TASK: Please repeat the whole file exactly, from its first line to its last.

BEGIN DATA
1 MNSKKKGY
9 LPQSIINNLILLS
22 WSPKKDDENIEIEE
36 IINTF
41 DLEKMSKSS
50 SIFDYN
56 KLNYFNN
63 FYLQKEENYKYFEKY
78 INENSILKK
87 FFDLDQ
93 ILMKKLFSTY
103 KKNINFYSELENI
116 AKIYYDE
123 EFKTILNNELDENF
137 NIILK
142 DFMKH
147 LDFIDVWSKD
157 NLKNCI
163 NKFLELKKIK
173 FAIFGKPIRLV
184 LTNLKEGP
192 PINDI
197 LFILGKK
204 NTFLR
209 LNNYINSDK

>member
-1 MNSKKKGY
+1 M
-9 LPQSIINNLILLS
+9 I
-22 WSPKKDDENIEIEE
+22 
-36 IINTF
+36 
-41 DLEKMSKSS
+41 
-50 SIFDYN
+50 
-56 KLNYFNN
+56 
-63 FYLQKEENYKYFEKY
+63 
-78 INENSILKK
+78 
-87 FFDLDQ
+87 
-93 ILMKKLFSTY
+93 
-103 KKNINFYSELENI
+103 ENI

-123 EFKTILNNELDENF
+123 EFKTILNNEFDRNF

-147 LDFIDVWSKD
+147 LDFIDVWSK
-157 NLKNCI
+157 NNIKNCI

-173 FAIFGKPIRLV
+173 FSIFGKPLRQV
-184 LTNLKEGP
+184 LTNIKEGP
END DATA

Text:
1 MNSKKKGY
9 LPQSIINNLILLS
22 WSPKKDDENIEIEE
36 IINTF
41 DLEKMSKSS
50 SIFDYN
56 KLNYFNN
63 FYLQKEENYKYFEKY
78 INENSILKK
87 FFDLDQ
93 ILMKKLFSTY
103 KKNINFYSELENI
116 AKIYYDE
123 EFKTILNNELDENF
137 NIILK
142 DFMKH
147 LDFIDVWSKD
157 NLKNCI
163 NKFLELKKIK
173 FAIFGKPIRLV
184 LTNLKEGP
192 PINDI
197 LFILGKK
204 NTFLR
209 LNNYINSDK

>member
-1 MNSKKKGY
+1 M
-9 LPQSIINNLILLS
+9 I
-22 WSPKKDDENIEIEE
+22 
-36 IINTF
+36 
-41 DLEKMSKSS
+41 
-50 SIFDYN
+50 
-56 KLNYFNN
+56 
-63 FYLQKEENYKYFEKY
+63 
-78 INENSILKK
+78 
-87 FFDLDQ
+87 
-93 ILMKKLFSTY
+93 
-103 KKNINFYSELENI
+103 ENI

-123 EFKTILNNELDENF
+123 EFKTILNNEFDRNF

-147 LDFIDVWSKD
+147 LDFIDVWSK
-157 NLKNCI
+157 NNIKNCI

-173 FAIFGKPIRLV
+173 FSIFGKPLRQV
-184 LTNLKEGP
+184 LTNIKEGP